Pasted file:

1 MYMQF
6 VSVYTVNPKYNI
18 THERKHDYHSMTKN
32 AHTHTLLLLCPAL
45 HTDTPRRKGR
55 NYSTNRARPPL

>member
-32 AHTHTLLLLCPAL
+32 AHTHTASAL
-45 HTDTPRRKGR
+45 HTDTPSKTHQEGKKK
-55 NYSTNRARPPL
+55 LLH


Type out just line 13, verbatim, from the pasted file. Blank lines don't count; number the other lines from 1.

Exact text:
+55 LLH